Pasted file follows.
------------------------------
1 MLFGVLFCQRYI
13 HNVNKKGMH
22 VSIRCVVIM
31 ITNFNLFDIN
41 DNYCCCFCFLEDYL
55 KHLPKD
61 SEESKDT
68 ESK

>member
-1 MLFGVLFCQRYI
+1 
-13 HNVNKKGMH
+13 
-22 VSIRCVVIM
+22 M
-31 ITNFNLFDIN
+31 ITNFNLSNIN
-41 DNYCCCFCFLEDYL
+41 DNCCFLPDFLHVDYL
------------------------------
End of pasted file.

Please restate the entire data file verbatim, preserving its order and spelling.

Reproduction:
1 MLFGVLFCQRYI
13 HNVNKKGMH
22 VSIRCVVIM
31 ITNFNLFDIN
41 DNYCCCFCFLEDYL
55 KHLPKD
61 SEESKDT
68 ESK

>member
-1 MLFGVLFCQRYI
+1 
-13 HNVNKKGMH
+13 
-22 VSIRCVVIM
+22 M
-31 ITNFNLFDIN
+31 ITNFNLSNIN
-41 DNYCCCFCFLEDYL
+41 DNCCFLPDFLHVDYL